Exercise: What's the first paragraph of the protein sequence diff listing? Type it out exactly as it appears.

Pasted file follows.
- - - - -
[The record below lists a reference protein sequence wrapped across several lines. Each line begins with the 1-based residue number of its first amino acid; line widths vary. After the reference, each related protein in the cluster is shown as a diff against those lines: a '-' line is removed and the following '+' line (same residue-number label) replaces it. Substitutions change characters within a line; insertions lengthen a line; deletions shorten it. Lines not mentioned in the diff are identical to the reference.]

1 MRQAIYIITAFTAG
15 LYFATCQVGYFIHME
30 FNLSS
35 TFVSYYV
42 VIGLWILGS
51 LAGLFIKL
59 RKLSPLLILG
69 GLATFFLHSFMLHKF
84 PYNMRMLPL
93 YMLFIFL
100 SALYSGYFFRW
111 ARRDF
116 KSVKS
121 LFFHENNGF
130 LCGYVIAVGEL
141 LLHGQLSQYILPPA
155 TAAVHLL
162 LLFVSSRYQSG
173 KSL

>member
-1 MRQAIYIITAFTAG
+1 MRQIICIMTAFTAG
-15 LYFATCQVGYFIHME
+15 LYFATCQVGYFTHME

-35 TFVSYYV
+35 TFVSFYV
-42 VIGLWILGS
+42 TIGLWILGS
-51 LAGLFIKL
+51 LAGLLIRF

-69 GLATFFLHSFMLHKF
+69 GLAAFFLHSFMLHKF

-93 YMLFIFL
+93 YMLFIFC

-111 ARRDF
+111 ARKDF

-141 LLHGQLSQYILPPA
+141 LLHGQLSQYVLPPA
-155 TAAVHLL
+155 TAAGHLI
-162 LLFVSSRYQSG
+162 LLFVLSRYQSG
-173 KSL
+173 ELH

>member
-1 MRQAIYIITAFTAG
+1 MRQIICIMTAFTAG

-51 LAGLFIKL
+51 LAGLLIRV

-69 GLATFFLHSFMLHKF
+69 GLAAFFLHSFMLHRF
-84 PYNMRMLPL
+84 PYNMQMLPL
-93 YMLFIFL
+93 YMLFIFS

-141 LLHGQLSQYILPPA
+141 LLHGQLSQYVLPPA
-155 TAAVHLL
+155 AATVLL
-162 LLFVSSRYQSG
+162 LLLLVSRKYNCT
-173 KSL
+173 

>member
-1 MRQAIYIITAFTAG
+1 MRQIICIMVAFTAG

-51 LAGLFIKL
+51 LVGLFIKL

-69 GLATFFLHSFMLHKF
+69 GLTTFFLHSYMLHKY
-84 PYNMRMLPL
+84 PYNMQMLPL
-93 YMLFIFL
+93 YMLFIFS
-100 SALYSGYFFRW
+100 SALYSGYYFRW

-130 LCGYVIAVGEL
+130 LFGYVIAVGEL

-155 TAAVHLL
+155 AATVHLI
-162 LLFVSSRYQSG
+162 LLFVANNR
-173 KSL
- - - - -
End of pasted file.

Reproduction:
[The record below lists a reference protein sequence wrapped across several lines. Each line begins with the 1-based residue number of its first amino acid; line widths vary. After the reference, each related protein in the cluster is shown as a diff against those lines: a '-' line is removed and the following '+' line (same residue-number label) replaces it. Substitutions change characters within a line; insertions lengthen a line; deletions shorten it. Lines not mentioned in the diff are identical to the reference.]